A Case for Robo-advisors

Posted by Bethany Wood on Mon, Feb 3, 2020
Bethany Wood

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Technology is changing the day-to-day operations of banks and their employees. Many are hesitant and resistant to a technology takeover, but many of these digital services can revolutionize the banking industry, giving employees more opportunities to do work that generates more revenue and has more meaning.

Financial advising is important. However, many bank branches aren’t dealing with people looking to trade stocks or hedge positions in the stock market. This more frequently looks like people wanting to set aside a little bit of money long-term—retirement, college funds, saving to buy a house—people that just want a little guidance along the way.  

Robo-advisors “use computer algorithms to build and manage a client’s investment portfolio.”2 These services allow the customer to choose things like time frames and investment risk and the computer does the rest of the work. This is a low-cost way for banks to manage investments. But this doesn’t translate as well to those who are seeking financial planning rather than just investment management, but with so many only wanting management services, there is still the option to do a combination of robo-advisors and financial advisors.

OceanFirst Financial CEO, Chris Maher, believes that approaching this from a very methodical manner allows a bank to reach more people, “I think by leveraging technology, we’re preserving the interaction with our customers, we do that typically over video, although some will be face-to-face, we’re using a risk and investment engine to reduce the operational cost of that product so we can get it out and we can cost-effectively deliver that product.” At their bank, they have developed a risk-appetite questionnaire that the client goes through with the advisor to determine what their asset allocation should be and then match that to one of their many asset-allocation models to match their risk appetite. This works well for those who don’t have as much to invest and don’t necessarily require a specialized plan while still offering one-on-one advising.

Maher says that one problem they’ve faced with traditional investment advisors, even those who work in bank branches, is that often times there’s more interest in building relationships with those who have more money to invest, “and that’s fine, we want to help those people, but we also want to make this product available and accessible to someone who may have 10k or 20k, and that may not seem like a giant amount of money to a money manager, but to that customer, that may be their life savings, their start in life, if they’re looking to buy a house, or put away towards retirement.”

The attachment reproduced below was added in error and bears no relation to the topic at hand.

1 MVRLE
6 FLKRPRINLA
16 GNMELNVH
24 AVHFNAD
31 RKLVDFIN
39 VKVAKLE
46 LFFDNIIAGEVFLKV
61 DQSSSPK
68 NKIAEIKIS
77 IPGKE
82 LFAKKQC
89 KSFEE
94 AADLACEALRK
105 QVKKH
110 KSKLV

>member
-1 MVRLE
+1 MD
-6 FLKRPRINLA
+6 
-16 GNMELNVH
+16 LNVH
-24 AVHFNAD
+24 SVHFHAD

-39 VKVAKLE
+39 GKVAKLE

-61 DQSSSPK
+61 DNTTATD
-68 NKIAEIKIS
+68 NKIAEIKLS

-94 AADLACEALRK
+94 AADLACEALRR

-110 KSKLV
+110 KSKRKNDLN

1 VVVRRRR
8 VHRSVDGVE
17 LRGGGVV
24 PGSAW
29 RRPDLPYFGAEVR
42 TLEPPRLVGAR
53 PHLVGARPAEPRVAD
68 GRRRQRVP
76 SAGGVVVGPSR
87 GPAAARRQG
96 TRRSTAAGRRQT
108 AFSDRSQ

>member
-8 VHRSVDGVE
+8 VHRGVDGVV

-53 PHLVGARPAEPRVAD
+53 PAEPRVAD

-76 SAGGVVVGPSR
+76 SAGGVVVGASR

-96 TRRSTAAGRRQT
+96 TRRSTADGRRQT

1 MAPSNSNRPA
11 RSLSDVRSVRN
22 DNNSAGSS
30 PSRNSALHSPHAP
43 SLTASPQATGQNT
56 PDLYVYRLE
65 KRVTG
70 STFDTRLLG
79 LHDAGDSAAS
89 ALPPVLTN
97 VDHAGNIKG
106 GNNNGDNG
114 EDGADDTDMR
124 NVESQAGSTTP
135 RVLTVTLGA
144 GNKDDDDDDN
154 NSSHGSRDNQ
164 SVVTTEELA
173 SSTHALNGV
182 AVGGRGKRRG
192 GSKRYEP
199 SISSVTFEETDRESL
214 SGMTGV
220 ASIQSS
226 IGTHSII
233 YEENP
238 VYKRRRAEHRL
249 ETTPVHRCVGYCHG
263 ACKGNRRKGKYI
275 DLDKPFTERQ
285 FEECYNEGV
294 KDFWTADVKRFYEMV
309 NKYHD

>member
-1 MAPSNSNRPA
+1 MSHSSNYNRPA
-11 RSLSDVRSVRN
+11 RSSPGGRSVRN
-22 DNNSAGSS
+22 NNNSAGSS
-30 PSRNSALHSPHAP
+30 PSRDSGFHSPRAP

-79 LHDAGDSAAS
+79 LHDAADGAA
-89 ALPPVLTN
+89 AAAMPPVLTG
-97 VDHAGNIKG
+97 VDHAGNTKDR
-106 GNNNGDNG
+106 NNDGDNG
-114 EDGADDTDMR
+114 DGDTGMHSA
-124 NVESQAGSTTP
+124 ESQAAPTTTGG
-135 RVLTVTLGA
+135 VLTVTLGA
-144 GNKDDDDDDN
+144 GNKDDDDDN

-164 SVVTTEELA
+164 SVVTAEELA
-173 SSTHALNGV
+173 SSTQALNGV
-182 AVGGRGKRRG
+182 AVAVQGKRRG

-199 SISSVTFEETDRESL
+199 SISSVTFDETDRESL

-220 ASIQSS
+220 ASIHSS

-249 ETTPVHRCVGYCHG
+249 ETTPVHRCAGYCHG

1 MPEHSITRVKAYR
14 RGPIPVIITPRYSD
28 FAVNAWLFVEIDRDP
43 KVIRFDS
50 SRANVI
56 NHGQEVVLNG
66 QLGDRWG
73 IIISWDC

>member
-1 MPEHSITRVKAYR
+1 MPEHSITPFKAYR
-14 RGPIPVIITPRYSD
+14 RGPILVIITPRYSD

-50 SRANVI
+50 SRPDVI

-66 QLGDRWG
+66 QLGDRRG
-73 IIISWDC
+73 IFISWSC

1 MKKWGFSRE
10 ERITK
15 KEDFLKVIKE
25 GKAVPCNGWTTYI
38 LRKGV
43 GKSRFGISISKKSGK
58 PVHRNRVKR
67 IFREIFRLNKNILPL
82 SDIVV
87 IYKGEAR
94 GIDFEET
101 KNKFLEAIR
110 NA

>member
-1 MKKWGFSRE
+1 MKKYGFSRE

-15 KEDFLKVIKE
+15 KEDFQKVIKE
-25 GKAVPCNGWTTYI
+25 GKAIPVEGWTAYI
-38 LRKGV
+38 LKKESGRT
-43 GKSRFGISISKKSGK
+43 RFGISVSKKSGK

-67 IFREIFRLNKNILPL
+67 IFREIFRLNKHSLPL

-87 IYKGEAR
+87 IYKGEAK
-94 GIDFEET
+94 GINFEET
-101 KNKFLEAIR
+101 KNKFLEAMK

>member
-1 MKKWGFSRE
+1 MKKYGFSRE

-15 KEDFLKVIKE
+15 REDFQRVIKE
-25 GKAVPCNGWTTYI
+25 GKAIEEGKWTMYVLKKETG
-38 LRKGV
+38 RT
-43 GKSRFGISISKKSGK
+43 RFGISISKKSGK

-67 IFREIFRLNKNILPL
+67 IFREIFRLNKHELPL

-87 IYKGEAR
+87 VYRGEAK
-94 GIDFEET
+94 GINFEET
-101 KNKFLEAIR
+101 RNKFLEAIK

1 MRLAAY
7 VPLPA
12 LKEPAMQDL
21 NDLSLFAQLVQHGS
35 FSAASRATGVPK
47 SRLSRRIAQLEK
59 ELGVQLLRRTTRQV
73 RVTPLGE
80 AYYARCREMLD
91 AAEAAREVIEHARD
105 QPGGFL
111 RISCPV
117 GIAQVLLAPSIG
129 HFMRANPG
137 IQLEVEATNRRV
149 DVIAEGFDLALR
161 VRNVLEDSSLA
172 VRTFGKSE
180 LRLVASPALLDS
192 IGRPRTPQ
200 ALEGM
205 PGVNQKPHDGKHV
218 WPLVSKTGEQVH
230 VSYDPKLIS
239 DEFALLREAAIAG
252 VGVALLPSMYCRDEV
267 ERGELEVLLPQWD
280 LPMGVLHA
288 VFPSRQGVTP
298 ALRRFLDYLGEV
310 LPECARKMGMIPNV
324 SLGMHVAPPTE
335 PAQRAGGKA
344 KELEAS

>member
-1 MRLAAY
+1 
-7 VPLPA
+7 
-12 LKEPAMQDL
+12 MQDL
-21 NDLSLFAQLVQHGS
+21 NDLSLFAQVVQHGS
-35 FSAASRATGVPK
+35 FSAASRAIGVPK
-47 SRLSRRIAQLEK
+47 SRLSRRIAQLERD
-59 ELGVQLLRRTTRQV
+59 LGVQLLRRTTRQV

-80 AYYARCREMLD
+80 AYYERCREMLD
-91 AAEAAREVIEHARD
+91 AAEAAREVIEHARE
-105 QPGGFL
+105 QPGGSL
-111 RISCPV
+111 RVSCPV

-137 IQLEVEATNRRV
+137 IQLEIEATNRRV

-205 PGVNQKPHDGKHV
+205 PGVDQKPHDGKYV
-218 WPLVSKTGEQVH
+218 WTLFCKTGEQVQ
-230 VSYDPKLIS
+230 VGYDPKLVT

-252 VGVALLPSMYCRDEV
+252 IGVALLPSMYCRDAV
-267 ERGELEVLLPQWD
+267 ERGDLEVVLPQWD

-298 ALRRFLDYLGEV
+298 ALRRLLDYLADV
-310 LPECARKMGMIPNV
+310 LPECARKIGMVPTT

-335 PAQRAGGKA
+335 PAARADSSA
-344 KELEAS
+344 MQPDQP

This model takes the financial and mathematical portions out of an advisor’s job duties, and their roles focus on guiding and helping the customer—“explain how the risk models work, explain how our asset allocations work, how we pull together our EFTs, how to read their statement, how to understand how their account might react in different market scenarios.”

This system saves a lot of time for the customer and frees up more time for employees, with typical “getting started” conversations only taking 15-20 minutes. Maher also believes the expedience of the system is helping people make better investments, as well, noting that they’ve noticed many customers would typically come in and do a 2-year CD just to save time are now exploring other options for better investments.

The last perk Maher mentions of the incorporation of robo-advising is that, with traditional advising, “one-on-ones are not scalable, and we need to ensure advice is consistent.” This is increasingly more difficult the more branches a bank has and as a bank grows. This method allows consistency among a “wider range of environments and geographies.”

There may be a digital divide in the banking industry for a long while. To cater to the varying preferences of the generations banks are currently serving, utilizing technology to advance services and increase reach may be the right solution for your bank.


  1. Penny Crossman, host. Chris Maher, guest. “What will bank jobs look like in the future? OceanFirst has an idea.” American Banker. 16 Dec. 2019. Retrieved from Apple Podcasts.
  2. https://www.nerdwallet.com/blog/investing/personal-financial-advisor-robo-advisor/

Topics: Banking

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